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Yesterday I was offered a part time job in a gym facility. I have been a substitute instructor there from time to time, so I was very excited to have been asked to work there on a more regular basis.

Another employee of the gym (we'll call her Sarah) texted me to ask if I would cover one of her upcoming classes. "Sure!" I said. "And by the way, I'll be working there more regularly in the future on Thursday mornings. I'm really excited!"

Management had asked Sarah for my contact info earlier in the week, so she knew something was up. Apparently, Sarah then contacted the person I was scheduled to replace (we'll call her Mavis).

Mavis then calls the gym and tries to speak with management by leaving a message. Management calls me asking if I spoke with Mavis. No, I had not. Then is all dawned on me how information must have traveled back to her.

It was awkward and confusing, so I apologized to management, told her that I spoke with Sarah, and that information must have gone through the grapevine. Management was frustrated because they had wanted to "spare Mavis's feelings."

Now Mavis is texting me offering me all of her classes. She says her heart just isn't in it anymore, so I might as well take over now.

Do I respond to these texts? If so, how? The common protocol for someone who cannot teach a class is to find their own replacement, but this is a different situation. I'm not sure if it is appropriate for me to communicate with anyone considering how catty this situation has become.

  • The title say fired but it looks like management is reducing the number of classes Mavis is teaching; of course that could be step one in the process of firing. – mhoran_psprep Feb 27 '16 at 12:00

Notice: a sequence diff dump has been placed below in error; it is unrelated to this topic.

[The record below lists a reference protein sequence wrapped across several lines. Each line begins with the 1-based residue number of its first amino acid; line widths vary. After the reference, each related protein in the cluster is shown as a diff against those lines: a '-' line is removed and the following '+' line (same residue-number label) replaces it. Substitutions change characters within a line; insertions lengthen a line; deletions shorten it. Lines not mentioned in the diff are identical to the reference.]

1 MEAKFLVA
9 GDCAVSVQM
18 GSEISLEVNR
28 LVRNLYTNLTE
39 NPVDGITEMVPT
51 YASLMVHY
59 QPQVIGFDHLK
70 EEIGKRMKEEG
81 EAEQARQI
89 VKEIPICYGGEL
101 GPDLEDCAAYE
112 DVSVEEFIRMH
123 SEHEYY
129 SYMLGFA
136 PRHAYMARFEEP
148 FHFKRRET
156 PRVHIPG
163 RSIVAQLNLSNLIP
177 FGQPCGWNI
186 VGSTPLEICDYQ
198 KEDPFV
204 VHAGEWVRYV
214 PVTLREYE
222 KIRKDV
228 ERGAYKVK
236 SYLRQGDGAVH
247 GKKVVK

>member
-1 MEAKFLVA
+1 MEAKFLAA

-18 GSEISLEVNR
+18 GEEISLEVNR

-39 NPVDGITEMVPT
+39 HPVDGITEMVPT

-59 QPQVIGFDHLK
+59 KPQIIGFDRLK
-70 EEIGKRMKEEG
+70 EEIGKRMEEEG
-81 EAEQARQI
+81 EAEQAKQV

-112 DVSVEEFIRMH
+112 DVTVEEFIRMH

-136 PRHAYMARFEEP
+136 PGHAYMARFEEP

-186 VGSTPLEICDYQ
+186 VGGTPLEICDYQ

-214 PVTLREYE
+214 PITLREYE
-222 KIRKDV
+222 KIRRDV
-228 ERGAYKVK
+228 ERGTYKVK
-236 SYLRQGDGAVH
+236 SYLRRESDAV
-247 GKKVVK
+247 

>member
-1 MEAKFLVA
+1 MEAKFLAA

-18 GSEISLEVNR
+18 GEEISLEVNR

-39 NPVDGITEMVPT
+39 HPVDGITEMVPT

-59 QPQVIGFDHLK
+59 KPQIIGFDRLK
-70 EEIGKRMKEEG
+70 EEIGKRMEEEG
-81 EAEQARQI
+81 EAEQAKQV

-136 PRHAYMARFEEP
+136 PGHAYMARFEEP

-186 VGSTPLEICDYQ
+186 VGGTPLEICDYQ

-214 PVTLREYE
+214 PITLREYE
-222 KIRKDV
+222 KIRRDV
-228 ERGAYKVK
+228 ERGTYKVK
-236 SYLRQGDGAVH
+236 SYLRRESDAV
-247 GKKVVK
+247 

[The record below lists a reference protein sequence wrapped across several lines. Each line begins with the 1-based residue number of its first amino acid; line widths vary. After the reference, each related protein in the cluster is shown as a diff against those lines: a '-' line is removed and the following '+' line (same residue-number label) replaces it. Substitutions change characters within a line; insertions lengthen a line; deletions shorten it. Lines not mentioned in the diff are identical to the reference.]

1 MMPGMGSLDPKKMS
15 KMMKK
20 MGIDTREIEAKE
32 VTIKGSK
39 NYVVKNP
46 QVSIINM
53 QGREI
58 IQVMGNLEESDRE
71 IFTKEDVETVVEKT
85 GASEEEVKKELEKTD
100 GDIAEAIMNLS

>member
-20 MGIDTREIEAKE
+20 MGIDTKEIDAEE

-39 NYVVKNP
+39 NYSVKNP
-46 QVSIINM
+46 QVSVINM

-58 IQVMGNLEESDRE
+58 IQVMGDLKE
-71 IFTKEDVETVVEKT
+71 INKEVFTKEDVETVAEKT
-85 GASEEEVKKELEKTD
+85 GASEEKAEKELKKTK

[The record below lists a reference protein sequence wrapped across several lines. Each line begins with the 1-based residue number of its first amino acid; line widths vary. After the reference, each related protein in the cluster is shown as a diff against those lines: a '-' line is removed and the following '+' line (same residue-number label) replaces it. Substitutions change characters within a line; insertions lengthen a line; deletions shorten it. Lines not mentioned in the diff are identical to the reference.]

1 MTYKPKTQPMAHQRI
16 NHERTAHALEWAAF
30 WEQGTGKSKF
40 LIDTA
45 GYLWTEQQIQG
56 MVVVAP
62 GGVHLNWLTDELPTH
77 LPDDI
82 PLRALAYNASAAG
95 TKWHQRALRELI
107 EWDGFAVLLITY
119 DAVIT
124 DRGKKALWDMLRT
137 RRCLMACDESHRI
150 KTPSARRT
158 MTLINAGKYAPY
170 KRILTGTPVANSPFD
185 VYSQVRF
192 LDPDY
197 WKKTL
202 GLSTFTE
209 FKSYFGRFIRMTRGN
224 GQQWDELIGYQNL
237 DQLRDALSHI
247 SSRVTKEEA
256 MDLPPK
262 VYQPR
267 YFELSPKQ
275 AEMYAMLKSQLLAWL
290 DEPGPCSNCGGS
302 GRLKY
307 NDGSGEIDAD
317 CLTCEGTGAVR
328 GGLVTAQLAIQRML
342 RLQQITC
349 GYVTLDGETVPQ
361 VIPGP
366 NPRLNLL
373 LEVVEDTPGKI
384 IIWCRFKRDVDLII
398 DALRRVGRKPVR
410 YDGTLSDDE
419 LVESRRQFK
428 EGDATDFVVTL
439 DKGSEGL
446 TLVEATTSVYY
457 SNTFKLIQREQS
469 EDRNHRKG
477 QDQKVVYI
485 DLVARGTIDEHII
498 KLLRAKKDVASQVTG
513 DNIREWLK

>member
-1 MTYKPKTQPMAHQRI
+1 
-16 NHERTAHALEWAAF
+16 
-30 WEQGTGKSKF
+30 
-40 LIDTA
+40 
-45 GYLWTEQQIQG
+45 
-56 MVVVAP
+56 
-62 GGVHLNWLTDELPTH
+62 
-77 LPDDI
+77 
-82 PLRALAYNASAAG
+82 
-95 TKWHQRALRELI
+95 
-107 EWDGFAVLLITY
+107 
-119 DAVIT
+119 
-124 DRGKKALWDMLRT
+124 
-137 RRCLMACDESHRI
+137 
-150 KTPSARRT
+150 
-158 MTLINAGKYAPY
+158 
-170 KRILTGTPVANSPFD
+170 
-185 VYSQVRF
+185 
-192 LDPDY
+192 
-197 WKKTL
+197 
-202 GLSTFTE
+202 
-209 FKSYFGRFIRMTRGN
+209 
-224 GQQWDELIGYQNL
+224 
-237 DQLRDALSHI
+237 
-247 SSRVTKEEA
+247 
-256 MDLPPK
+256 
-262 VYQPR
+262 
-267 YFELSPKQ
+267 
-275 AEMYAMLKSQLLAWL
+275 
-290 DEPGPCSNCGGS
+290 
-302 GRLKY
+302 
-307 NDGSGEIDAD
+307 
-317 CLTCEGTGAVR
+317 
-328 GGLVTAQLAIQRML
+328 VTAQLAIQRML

• When you talked to Sarah, did you say "I'll be replacing Mavis" or anything like that? – DJClayworth Feb 27 '16 at 18:21
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    Whatever you do, trying to have that conversation with Mavis by text message probably isn't the best way to go about it. – David Richerby Feb 27 '16 at 18:36
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    Can't help thinking that if the manager wanted you to keep quiet, s/he should have told you! – colmde Mar 1 '16 at 11:33
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It's really unclear what's happening w/ Mavis except that she's quitting in response to something, possibly this and possibly not. I'd say that you should stop trying to analyze it, take it at face value, and just tell management "Mavis suggested I take over all her classes for a while; does that make sense to you or would you rather distribute them differently until you've got more experience with me?"

The best response to drama is usually to ignore it. Especially when you don't have all the info and may be misinterpreting it.